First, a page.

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Spring Point Condominium Association, Inc. v. QBE Insurance Corp.

United States District Court, N.D. Illinois, Eastern Division

December 13, 2017

SPRING POINT CONDOMINIUM ASSOCIATION, Plaintiff,
v.
QBE INSURANCE CORPORATION, Defendant.

          MEMORANDUM OPINION AND ORDER

          Young B. Kim United States Magistrate Judge

         Before the court is Plaintiff Spring Point Condominium Association's (“Spring Point”) motion to compel Defendant QBE Insurance Corporation (“QBE”) to submit the parties' insurance dispute to an appraisal. For the following reasons, the motion is granted:

         Background

         On July 17, 2015, a severe hail storm caused significant damage to Spring Point's property in Carpentersville, Illinois. (R. 30, Pl.'s Mot. at 1.) Spring Point had maintained an insurance policy (“the Policy”) with QBE since 2008, and on November 23, 2015, it submitted a claim to QBE in connection with the storm damage. (R. 34, Def.'s Resp. at 2.) QBE retained Hagg Engineering (“Hagg”) to inspect the property. (Id.) In its inspection report, Hagg opined that hail damage to the property's siding, fascia trim, gutters, and downspouts occurred prior to 1999. (Id., Ex. B.) Subsequently, on February 19, 2016, a wind storm caused damage to Spring Point's property. (R. 30, Pl.'s Mot. at 1.) On April 19, 2016, Spring Point informed QBE of damage to its property resulting from the storm, and QBE again retained Haag to inspect the property. (R. 34, Def.'s Resp. at 3.) In its inspection report, Hagg “documented three locations where siding and trim were missing or loosened” and opined that Spring Point sustained minimal damage in connection with the wind storm. (Id., Ex. C.) Based on Hagg's damage estimate, QBE has offered to pay Spring Point $37, 898.33, but denies responsibility for any damage to Spring Point's property that it says occurred prior to the inception of the Policy. (R. 30, Pl.'s Mot. at 2.)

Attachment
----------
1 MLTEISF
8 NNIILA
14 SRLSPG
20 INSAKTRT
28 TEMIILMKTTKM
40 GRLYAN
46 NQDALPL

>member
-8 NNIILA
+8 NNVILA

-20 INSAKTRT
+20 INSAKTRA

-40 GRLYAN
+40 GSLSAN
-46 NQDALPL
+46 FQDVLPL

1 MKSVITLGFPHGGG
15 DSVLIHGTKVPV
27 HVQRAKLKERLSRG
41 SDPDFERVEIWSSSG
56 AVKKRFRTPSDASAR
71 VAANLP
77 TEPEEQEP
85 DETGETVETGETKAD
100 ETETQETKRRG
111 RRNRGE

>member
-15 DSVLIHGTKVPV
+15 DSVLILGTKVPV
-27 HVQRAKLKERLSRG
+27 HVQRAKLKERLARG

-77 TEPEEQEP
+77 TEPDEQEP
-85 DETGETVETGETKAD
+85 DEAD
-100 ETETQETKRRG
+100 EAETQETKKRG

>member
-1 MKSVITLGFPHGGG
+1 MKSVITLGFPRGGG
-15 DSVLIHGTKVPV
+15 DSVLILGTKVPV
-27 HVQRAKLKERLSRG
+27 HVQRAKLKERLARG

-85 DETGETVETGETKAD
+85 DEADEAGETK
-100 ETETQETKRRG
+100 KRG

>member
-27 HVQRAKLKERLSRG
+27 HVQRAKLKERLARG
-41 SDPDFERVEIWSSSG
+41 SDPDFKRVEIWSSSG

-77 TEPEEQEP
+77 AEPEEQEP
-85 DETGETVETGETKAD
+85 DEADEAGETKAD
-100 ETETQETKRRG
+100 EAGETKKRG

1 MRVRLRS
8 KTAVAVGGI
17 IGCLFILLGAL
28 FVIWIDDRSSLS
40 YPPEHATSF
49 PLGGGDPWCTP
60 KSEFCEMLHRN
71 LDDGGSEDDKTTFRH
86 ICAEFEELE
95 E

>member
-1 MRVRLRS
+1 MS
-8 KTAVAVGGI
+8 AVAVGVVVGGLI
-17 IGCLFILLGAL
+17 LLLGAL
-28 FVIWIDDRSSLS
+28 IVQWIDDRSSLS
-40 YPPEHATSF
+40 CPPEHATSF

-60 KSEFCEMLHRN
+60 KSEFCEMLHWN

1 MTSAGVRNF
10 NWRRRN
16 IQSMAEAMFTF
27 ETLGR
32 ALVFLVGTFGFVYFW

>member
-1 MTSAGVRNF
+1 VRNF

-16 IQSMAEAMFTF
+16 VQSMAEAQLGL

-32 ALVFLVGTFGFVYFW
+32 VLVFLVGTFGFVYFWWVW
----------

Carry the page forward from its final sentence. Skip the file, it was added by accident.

In January 2017 Spring Point retained Inside-Out Construction Services (“Inside-Out”) to evaluate the extent of the damage caused by the July 17, 2015 and February 19, 2016 storms. (R. 30, Pl.'s Mot., Ex. B.) Inside-Out opined that Spring Point sustained $3, 106, 515.28 in damages in connection with the two storms. (Id.) On March 17, 2016, Spring Point made a written demand for an appraisal of its loss to QBE, but QBE refused to submit the matter to appraisal. (R. 1, Compl. at 3.)

         On September 19, 2017, Spring Point filed the present motion to compel an appraisal. In its motion, Spring Point argues that because the parties dispute the value and amount of loss caused by the storms, it is entitled to an independent appraisal to assess the value and amount of loss as required under the Policy. (R. 30, Pl.'s Mot. at 1.) The relevant provision of the Policy reads:

1. If you and we disagree on the amount of loss or value of property, either may make written demand for an appraisal of the loss. In this event, each party will do the following:
a. Select its own appraiser. You and we must notify the other of the appraiser selected within 20 days of the written demand for appraisal.
(1) The appraisers will state separately and independently the amount of the loss or damage.
(2) If the two appraisers fail to agree they will select an umpire. If the appraisers do not agree on the selection of an umpire within 15 days, they must request selection of an umpire by a judge of a court having jurisdiction.
(3) An agreement by any two will be binding as to the amount of the loss.

(R. 1, Compl., Ex. A at 16-17.) In response, QBE argues that Spring Point's motion should be denied because the dispute in this case amounts to a coverage issue, which is a question to be resolved by the court, and not a disagreement about the valuation of damages that would necessitate the enforcement of the Policy's appraisal clause. (R. 34, Def.'s Resp. at 2.)

         Analysis

         When determining whether to apply a particular clause of a contract, a court's primary objective is to ascertain and give effect to the intention of the parties as expressed in the agreement. Berg v. New York Life Ins. Co., 831 F.3d 426, 428 (7th Cir. 2016); Crum & Forster Managers Corp. v. Resolution Trust Corp., 156 Ill.2d 384, 391 (1993). If the words used in the insurance policy are plain and unambiguous, the words should be accorded their plain and ordinary meaning. Berg, 831 F.3d at 429; State Farm Mut. Auto. Ins. Co. v. Villicana, 181 Ill.2d 436, 441 (1998). When deciding whether a provision is ambiguous, the court “read[s] the policy in light of ‘the insured's reasonable expectation and the policy's intended coverage.'” Berg, 813 F.3d at 429 (quoting Gen. Star Indemn. Co. v. Lake Bluff Sch. Dist. No. 65, 354 Ill.App.3d 118, 127 (2004)). Courts ...


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